« AnkstesnisTęsti »
who may be there ; she is too good a noticed that he had fine eyes, and that girl for that. But she cannot help re- he wore his black clothes with an air of membering that she will know when distinction. Of what use was it to go to church is out. And now she rises to church at all, if such sinfulness was insing in the hymn, and she must have grained in her ? been wondering, in spite of herself, or why is there such a guilty start and The disturbed dust was settling down thrill under the white neckerchief when on the pulpit cushion once more. The she hears the strong baritone voice rise Dominie and the Squire stood in front resonant behind her? The little brown of the church. The Dominie was powhymn-book trembles in her hands; she dering himself with snuff, as he always knows she is a wicked girl, and yet, did after a hard sermon, and waiting for perhaps it is part of her wickedness that his regular invitation to dinner. The she cannot feel properly unhappy. Nay, Squire, however, was not as prompt as she knows there is a jubilant lilt in her usual to-day. His eyes followed a broadvoice as it joins the strange voice and shouldered figure in black clothes of sings:
foreign cut, that strolled idly through “ Happy the heart where graces reign, “Dr. Kuypers," he finally demanded, Where love inspires the breast;
“who is that young man?
“That,” said the Dominie, as he put
his snuff-box in his pocket, “is Rick Her father turned half around where Onderdonck, or, I might better say, he stood, as a pillar of the church turn- Master Richard Onderdonck, the son of ing on its base, and gazed at the our old friend Jan Onderdonck, now at stranger. Prudence could not turn ; rest. He has been these four years in she could only glance shyly at her father. Germany, where he has learnt a pretty He had his Sunday face on, and she deal of Latin, I must say for him. knew that he would not relax a muscle The Squire shook his head. of it until he had shaken hands with the “A godless country for a boy,” he Dominie in the porch.
said. “I hope he got no worse than I do not know what else Prudence Latin there.' sang that day out of the brown hymn "Nay, nay," said the Dominie, indulbook. Perhaps it was “ The Shortness gently; “I find him a good youth, and and Misery of Life,” or “ The World's uncorrupted. He ame home but yesThre: Chief Temptations,” or “ Corrupt terday, and stays with me till his father's Nature from Adam,” or “ The Song of house shall be aired. He will work the Zacharias, and the Message of John the old farm, he says, and I trust his Latin Baptist ; ” but I do know_that, as she may do him no harm.” was going out of church, Prudence did Ďr. Kuypers and the Squire bowed something she had never done since, ten with solemn courtesy. “I shall be honyears before, her father put her dead ored with your company at dinner, and mother's hymn-book into her small hand with that of Mr. Onderdonk.” Then and told her it was hers. She left it he dropped to a simple week-day tone: lying on the seat behind her. It did not “Four years, Dominie, four years, is it, lie there long ; she was not two steps since you and I and Jan Onderdonk down the aisle before the tall, broad- sat at dinner together? Yes, bring the shouldered young man in the pew be- lad.” hind had presented it to her with a low And Prudence, during this conversabow. She took it with a frightened tion, stood at her father's elbow and said courtesy, and went down the aisle, her nothing at all, as was decorous in a heart beating hard. Indeed, now, there young girl. was no doubt about it. She was sinful, Dr. Kuypers was a terrible man in perverse, and wholly unregenerate to the pulpit, and a kind-hearted and merry the last degree. She wondered if in- man out of it. The Sunday dinners in iquity so possessed other girls. And just the great brick house were always the in that moment when he bowed she had brighter for his coming; and if this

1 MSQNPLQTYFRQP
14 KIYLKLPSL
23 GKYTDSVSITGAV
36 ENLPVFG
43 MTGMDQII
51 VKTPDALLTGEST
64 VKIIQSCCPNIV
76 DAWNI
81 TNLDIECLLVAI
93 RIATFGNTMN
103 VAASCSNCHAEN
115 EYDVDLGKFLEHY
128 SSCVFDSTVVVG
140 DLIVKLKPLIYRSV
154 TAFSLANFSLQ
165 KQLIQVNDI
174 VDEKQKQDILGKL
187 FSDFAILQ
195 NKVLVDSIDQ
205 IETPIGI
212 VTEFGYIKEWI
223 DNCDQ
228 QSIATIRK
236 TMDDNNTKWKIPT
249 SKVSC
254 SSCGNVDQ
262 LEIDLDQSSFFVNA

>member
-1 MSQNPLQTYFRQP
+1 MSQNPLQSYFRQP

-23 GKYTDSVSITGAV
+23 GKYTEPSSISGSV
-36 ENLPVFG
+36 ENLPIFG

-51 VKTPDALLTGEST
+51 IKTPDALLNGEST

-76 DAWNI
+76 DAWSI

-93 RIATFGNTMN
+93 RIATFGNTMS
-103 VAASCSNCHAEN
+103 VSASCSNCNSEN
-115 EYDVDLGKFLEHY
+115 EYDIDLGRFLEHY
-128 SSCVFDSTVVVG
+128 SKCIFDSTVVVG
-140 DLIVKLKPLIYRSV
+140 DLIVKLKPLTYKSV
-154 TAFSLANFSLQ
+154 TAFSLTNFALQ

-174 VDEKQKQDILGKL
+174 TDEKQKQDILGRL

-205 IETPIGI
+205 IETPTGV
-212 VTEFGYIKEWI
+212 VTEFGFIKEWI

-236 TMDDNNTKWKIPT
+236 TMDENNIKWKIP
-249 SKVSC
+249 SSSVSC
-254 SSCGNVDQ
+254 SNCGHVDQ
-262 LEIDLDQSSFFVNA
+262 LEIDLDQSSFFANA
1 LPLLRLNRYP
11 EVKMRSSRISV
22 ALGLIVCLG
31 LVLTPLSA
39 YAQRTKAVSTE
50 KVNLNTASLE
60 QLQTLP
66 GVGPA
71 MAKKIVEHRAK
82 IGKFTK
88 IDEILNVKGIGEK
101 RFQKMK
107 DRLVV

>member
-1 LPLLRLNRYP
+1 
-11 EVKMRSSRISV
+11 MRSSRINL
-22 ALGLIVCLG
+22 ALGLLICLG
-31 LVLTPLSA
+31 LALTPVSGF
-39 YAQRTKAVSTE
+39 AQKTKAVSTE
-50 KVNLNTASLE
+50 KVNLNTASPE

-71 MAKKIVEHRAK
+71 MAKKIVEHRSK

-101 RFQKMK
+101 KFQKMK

dinner seemed to Prudence the bright when the neighborhood remarked that est she had ever known, the credit must Rick Onderdonck had taken to going to have been due to Dr. Kuypers, for young the Squire's house more than his father Mr. Onderdonck was certainly most ever did. quiet and modest, and contented him I don't think the hymn-book saw self for the most part with giving fitting much of their courtship, although, to and well-considered answers to the ques- be sure, Mr. Onderdonk probably went tions of the elder gentlemen as to his to church quite regularly during that studies and the state of Europe. period of probation. But she sang in
The dinner came to an end long be- the pew in front and he in the pew before Prudence wished it. And yet, at hind her, and the most that the hymnthe end, there was a new and delightful book could know of what either of them experience for her, which she fled to her felt was that her fingers tightened on room to dream over.
its smooth cover whenever she heard She was only nineteen; she sat at the his voice. head of the table, but it was only as she But she probably confided had sat since she was a little girl, just thought of her heart to the little book learning to pour her father's coffee, that had been her mother's when she and she had always been a little girl to came to pack up her “ things” a day or the Squire and the Dominie. But to- two before the wedding-I mean her day, when she rose from her seat, Mr. personal belongings-the trifles dear to Onderdonck rose too, and hurried to her heart. open the door for her, and bowed low For days the ox-carts had creaked as she went out-and, O, wondrous day! and groaned up the rough hill roads to -as if this were not joy enough, she the Onderdonck farm-house, leaving saw over her shoulder that her father great loads of tables, and chairs, and and the Dominie rose too, and stood wardrobes, and chests of drawers, and until the door had closed behind her. corded boxes that held hundreds of
Mr. Rick Onderdonck was modest yards of sweet-clover scented linen, and even after Mistress Prudence had left dresses made by modish seamstresses the room.
I think that the deference of in New York, and even liberal gifts from young men toward their elders will not the Squire's store of family silver. But die out in this world while old men have besides such things as these, there is fair daughters. Mr. Onderdonck took always the pitiful little kit that a girl his portion of post-prandial schnapps, makes up when she leaves the old homeand patiently let the Squire and the roof and takes ship on the great sea of Dominie whet their rusty Latin on his wifehood. brand-new learning.